There is a widely held view that Labor is the party of compassion and justice, of equity and the fair goand progressive values. Or rather there was a widely held view. After the Rudd government’s decision to deport asylum seekers to Papua New Guinea some may be starting to see the party in a less favourable light.
That is a good thing. But this PNG decision isn’t a one offsell out or a result of a takeover of the party by the forces of evil. It is consistent with everything Labor stands for and has stood for in its 123 year history.
Labor is a capitalist workers’ party. Its raison d’etre is to manage capitalism. If that means, in the view of its parliamentary leadership, deporting asylum seekers to PNG it will do so.
Certainly as a colonial settler state the ideological glue the Australian ruling class has used to unify workers with their class enemy, the bosses, has been fear of the “other”. Initially (and still) that was Indigenous Australians, part of the de-humanisation of Aborigines and Torres Strait Islanders used to justify killing them and stealing their land.
It has also involved fear of the “other” from other countries, expressed most notably in the White Australia policy but also more recently in the Yellow Hordes and the Red Threat sweeping down from Asia into Australia.
Boat people, refugees, asylum seekers became the new acceptable “other” that doesn’t alienate the ruling class and workers of countries withwhich we trade heavily and from which we import skilled and semi-skilled labour.
The new target means the ruling class can vilify and demonise asylum seekers in the hope that it will cement workers to the bosses rather than any sort of class solidarity that might challenge the dominance of capital. It is the new White Australia.
Labor is as aware of the value of this ideological glue to capital as the Liberals, and until recently was losing the argument with and votes to the Opposition. Its decision to deport asylum seekers to PNG is its attempt to both strengthen the glue and win lost votes back.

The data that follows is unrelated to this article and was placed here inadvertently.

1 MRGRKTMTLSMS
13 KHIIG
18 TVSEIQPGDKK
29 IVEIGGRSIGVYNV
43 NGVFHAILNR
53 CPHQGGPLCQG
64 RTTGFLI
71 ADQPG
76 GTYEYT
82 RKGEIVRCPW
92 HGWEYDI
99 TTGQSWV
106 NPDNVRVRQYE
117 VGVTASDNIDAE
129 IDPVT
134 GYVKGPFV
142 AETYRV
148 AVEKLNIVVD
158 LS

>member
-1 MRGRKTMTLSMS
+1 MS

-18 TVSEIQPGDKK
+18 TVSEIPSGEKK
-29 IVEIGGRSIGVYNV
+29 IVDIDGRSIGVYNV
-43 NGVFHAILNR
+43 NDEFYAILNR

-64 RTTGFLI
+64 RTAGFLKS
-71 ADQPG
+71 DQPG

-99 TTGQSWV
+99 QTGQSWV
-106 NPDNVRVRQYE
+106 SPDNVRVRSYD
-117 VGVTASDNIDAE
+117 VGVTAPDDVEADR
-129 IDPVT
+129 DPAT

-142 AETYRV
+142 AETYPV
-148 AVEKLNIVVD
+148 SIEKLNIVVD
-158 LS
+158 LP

Of course because the ALP is both a capitalist party and a workers’ party, it reflects to some extent the desire of workers under capitalism for a better world, for reforms, for equality and fairness. However as a generalisation progressive demands are only on Labor’s agenda if there is a campaign, especially by workers as workers, or a mass movement of tens if not hundreds of thousands fighting on the streets for change.
The three decades of class collaboration, begun by Hawke Labor and the Accord, have destroyed working class militancy and rank and file union organisation. Strikes are now about one or two per cent of what they were in the late 60s and early 70s and the consequence is a Labor party totally wedded to neoliberalism and the occasional rationalisation of services dressed up as reform.
Across the globe the welfare state is under attack as profit rates decline. Marx argued that there would be a tendency of the rate of profit to fall because of the way capitalism is organised.
Workers are the source of value. Yet competition drives bosses to invest more and more in capital at relatively less on workers. This means, even with countervailing tendencies like lengthening the working day, cutting workers’ pay and state services like health and education, and increasing productivity that profit rates will fall over time. Only a massive devalorisation of capital – the creative destruction some capitalist economists talk about – can restore profit rates, but then only at terrible human cost.
As the pool of profits out of which state services can be funded dries up, Labor, like the Liberals, attacks them. Whereas the Liberals want to use a meat axe, the ALP at the moment uses a scalpel.
Labor’s recent history as the party of war or support for it, as the party now of the racist Northern Territory intervention, of cuts to public service jobs (over 5000 went last year), of refusing to increase Newstart, of not seriously addressing climate change (other than through half-baked market ‘solutions’ to a problem the market creates), of increasing inequality with over 2.2 million Australians living in poverty, of attacking single parents, of an increasing gender pay gap, of oppressing gays and lesbians, of sending asylum seekers to PNG, all raise an important question. Why support Labor? Why be a member?
For many activists and young leftists that question is already answered. They don’t support Labor. But they are looking for a political home.
What is missing from Australian politics is a radical, indeed a revolutionary and specifically socialist alternative to the ALP.
If you want to join the fight against the barbarities of capitalism, if you want to fight the system that breeds injustice and inequality, war, racism and homophobia, that sends vulnerable asylum seeks to rot in PNG,or even if you just want to find out more given that Labor is not an option,then you should consider one of the revolutionary socialist groups in Australia like Socialist Alternative.
The author is a member of the Socialist Alternative and blogs at enpassant.com.au